It’s surgery: First, you evaluate the body to verify that each organ is healthy. If one part of the body or business has a disease, it must be repaired or removed immediately. Waiting is not an option.
Take a look at each store as a stand-alone entity; don’t consider that even a small dry store might cover some overhead. Are sales at least $250,000 per store, per year? Are the rents including CAM charges below 15%? Has all unnecessary labor been eliminated, including the 30 minutes’ overlap between shifts? Every little bit adds up.
If a dry store doesn’t meet these minimum requirements, what are your options? You probably have a long-term lease, otherwise you would already have done something about it. You still might be able to renegotiate with the landlord. After all, if you need to declare bankruptcy, he’ll lose you entirely — and the center already may not be full as it should be.
You have other choices. You might be able to sell the store to another drycleaner that sees the store as more advantageous. Although this is out-of-the-box thinking, a shrinking strategy that helps you survive in the short term needs to be considered.
It may be best to close the store, save on labor and move as much volume as possible elsewhere while you keep paying the rent. Your monthly losses might be less, depending on how slow the store is.
A better option may be to sublet the location to a business that’s more compatible with the current status of the neighborhood. In one case, subletting to a check-cashing business actually created more profit for the drycleaner than running his own store.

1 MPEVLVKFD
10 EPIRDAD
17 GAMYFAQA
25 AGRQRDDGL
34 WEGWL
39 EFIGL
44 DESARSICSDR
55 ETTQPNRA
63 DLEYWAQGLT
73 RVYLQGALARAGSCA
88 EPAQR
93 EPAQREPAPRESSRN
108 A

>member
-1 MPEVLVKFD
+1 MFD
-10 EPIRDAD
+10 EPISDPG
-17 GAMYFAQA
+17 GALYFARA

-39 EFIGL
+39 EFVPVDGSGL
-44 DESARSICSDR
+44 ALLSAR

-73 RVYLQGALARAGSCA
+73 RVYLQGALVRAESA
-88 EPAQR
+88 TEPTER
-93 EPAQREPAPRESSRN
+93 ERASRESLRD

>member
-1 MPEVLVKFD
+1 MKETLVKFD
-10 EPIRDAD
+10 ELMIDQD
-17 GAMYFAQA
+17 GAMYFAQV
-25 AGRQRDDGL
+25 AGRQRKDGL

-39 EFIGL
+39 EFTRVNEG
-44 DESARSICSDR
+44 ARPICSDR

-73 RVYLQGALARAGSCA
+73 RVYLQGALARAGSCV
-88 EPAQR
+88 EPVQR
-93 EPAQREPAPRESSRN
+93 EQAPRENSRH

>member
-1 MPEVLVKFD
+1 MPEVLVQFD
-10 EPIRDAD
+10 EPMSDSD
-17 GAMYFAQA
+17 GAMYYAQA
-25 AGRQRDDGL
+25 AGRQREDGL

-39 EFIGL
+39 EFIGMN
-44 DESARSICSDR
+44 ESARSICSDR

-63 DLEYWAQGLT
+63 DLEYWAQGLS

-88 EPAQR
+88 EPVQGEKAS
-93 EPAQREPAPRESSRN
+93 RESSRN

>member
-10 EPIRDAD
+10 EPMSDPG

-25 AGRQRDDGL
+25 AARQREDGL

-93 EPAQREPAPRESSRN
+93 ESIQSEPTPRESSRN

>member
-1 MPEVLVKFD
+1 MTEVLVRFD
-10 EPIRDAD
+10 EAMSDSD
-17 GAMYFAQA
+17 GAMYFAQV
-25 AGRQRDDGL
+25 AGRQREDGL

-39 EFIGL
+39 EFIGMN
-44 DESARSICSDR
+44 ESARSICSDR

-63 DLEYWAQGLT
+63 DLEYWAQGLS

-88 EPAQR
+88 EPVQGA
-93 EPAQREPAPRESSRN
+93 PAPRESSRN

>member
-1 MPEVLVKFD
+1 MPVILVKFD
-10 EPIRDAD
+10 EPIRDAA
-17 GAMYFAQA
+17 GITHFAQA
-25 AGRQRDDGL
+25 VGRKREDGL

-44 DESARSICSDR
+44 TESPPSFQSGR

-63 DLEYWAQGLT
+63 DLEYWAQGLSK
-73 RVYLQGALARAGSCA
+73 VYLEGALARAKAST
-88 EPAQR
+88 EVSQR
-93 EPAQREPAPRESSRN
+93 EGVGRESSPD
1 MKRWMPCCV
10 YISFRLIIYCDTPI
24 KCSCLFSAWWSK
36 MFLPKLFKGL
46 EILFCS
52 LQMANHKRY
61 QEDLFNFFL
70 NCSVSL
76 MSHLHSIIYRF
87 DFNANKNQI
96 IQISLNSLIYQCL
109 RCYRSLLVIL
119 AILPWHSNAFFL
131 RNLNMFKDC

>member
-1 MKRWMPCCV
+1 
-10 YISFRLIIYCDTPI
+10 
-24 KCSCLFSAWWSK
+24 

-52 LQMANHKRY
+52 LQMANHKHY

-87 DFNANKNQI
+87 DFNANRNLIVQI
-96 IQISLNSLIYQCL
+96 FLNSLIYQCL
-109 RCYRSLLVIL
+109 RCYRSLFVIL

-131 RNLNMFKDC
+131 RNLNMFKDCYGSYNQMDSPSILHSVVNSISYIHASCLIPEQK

Many individuals have tried to open routes in their areas, after successful operators started route-building strategies more than 10 years ago. These laggards found that they were at a significant disadvantage, and the routes often did not yield the volume and profitability anticipated.
Now there are low sales, high labor costs, and increasing truck and fuel expenses. It’s time to determine the real, stand-alone profitability of each route. It might make sense to consolidate two small routes into a single profitable one. Although profitability is difficult to grow, it will increase with lower labor and operating costs. The extra vans can be sold at reasonable prices or mothballed.
Operating costs in the plant are the next place to look. Again, any area of operations can be stripped if it needs to be. Some operations have stripped down on packaging. Others have eliminated same-day service to reduce the number of shuttle runs.